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Posted by Philip Patston on 23 March 2010, 6:57 am in , ,

Diversity and intercultural competence – nature or nurture?

(This post is adapted from email correspondence.)

A Facebook friend contacted me recently about an essay he was writing at University about intercultural competence. He figured I was the local expert on diversity issues, so was wondering if he could get some help.

In his essay he was trying to show that, when a person finds themselves to be in a minority, (be it through race, sexual orientation, or ability level), they are better equipped to handle intercultural situations because they are more likely to understand the nature of diversity.

"I know that is generalizing a lot," he said, "but I was wondering if you know of any research that would support this theory?"

So much for being the local expert – I had to admit I didn't know of any research off the top of my head, but I offered, for what it was worth, that my experience and observation would often, but not always, suggest the opposite, particularly in NZ.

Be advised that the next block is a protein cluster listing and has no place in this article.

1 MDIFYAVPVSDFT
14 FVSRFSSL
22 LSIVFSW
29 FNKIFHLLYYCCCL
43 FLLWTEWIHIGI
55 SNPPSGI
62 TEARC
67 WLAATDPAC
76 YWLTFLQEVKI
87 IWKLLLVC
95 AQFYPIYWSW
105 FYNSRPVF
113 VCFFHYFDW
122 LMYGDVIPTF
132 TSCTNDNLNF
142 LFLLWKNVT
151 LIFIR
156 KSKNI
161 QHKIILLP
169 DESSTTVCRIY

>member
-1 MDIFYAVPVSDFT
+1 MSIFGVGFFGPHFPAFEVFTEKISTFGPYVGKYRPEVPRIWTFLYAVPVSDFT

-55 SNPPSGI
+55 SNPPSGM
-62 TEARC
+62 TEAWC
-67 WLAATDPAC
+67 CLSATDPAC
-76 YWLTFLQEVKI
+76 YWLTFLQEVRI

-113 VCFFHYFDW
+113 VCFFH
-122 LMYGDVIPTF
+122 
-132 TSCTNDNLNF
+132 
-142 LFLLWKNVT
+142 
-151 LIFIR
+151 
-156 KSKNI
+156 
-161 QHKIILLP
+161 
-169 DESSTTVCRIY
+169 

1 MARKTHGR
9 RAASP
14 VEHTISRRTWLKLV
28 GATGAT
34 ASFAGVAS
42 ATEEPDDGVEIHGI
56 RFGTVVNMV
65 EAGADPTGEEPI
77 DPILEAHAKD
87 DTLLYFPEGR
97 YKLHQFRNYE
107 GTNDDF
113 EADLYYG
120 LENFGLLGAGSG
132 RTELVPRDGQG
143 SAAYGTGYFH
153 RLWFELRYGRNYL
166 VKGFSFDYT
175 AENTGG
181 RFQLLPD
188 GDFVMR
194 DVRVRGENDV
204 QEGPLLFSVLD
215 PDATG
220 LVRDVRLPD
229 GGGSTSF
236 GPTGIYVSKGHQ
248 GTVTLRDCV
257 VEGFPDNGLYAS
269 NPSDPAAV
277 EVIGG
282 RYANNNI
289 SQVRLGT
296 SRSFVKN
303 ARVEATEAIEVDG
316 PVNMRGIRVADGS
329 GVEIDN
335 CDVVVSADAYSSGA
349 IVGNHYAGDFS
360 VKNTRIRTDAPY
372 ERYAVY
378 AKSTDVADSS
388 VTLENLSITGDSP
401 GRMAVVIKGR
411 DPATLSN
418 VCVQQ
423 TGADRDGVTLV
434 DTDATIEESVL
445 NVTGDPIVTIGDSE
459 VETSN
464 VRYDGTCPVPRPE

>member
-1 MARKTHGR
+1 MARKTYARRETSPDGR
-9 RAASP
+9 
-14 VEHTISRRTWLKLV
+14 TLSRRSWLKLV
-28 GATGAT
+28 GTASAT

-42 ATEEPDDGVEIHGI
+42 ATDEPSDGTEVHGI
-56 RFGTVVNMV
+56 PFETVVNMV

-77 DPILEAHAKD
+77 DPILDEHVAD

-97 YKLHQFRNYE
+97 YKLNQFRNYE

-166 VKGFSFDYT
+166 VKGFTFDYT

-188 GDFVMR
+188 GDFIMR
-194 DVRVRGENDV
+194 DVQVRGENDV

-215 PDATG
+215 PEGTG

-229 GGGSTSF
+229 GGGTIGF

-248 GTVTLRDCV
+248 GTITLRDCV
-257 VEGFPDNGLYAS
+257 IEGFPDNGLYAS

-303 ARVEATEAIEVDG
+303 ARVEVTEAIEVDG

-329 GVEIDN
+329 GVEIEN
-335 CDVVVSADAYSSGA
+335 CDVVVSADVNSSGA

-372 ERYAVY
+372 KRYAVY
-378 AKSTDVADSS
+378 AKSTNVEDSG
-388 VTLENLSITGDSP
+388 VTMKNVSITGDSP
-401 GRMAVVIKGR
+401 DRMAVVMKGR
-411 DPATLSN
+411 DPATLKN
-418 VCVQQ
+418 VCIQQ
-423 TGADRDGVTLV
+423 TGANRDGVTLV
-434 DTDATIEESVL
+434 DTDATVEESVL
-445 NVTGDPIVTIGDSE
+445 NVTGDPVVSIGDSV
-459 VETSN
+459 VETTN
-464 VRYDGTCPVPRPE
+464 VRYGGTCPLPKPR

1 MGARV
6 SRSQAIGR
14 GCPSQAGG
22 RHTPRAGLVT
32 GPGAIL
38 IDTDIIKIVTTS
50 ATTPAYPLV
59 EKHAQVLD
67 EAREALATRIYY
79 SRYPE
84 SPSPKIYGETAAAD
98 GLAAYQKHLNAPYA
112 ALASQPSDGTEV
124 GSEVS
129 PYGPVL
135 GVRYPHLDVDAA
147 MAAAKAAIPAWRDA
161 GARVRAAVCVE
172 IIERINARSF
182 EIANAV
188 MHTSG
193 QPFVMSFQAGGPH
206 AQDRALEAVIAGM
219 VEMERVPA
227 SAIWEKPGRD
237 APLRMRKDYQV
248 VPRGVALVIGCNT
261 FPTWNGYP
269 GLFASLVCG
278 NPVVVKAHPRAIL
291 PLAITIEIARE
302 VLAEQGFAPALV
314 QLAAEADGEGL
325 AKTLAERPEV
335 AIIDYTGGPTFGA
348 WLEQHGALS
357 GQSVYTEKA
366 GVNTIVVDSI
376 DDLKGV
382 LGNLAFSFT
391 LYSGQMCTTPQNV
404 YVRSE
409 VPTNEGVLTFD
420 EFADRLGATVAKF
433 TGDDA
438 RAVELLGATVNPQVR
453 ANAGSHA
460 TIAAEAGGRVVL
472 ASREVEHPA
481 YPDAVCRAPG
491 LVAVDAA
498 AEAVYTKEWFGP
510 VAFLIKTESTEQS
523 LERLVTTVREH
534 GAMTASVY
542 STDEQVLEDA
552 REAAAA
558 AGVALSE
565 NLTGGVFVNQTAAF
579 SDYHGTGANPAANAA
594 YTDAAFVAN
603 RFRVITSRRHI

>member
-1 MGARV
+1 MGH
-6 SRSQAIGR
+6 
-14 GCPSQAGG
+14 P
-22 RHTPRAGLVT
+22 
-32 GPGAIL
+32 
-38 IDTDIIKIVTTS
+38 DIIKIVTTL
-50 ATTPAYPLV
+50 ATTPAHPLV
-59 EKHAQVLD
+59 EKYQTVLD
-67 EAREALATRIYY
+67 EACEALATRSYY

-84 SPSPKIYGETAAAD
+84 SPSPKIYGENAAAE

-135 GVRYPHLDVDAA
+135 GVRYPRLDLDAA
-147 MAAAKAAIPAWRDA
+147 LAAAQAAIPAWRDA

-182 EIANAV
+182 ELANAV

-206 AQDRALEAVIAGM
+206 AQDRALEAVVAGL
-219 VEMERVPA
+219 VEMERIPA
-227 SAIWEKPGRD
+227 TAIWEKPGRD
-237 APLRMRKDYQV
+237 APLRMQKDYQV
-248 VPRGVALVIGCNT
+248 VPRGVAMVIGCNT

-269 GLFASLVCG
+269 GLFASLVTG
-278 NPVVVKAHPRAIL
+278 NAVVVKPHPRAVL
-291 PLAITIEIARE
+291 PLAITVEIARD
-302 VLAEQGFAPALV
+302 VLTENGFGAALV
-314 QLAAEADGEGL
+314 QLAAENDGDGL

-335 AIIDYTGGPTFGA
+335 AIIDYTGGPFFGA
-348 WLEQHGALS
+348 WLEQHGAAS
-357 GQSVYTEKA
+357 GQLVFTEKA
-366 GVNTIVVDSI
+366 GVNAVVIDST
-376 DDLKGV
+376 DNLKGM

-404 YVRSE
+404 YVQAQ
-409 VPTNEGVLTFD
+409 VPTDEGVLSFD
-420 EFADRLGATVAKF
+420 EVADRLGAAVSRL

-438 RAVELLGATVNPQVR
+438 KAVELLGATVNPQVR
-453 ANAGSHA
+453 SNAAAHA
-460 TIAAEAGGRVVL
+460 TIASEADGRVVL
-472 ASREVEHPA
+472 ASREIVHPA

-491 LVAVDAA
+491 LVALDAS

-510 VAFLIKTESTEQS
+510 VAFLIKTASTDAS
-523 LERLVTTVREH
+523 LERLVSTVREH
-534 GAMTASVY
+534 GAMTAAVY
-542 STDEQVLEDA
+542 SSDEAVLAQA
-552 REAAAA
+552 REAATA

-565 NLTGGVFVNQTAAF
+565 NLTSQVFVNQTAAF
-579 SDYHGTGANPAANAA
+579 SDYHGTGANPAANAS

Attitudes towards disability in the gay male community, for example, are in general negative because of the emphasis on body image. In many cultures and religions, disability is seen as a curse or bad karma, and homophobia is prevalent. Gays and lesbians are as racially intolerant as mainstream society, in my experience.

Perhaps the exception are people with the experience of disability, where I have noticed less stigma towards people on grounds of sexual orientation, race, etc. I wonder whether the difference is that where there is such a restriction on freedom, other issues and characteristics pale.

This is why I steer away from these characteristics and definitional labels in my work, because I see them as divisional and more about representation than diversity.

I think the potential for what my fellow Facebooker was mooting is huge, but in order to truely embrace diversity and be interculturally competent, we need to explore how we are common and unique rather than divide ourselves into categorical groups based on characteristics.

He replied saying that his lecturers were espousing the works of Trompenaars & Hampden-Turner, and also of G & G Hostede when teaching about intercultural competence (IcC). Both sources hold cultural background issues as being the deciding factors in IcC, but he could not see why personality issues (which span cultures) would not also play a major role in this.

"It really is a nature vs nurture thing, in my opinion," he said. "Does your own culture/national origin determine how well you communicate with other cultures, or is it a more personal, individual thing?"

He said I summed it up perfectly when I said, "I wonder whether the difference is that where there is such a restriction on freedom, other issues and characteristics pale."

That was what he was getting at. Now he just needs to find a peer-reviewed article that has researched this viewpoint.

Can anyone help?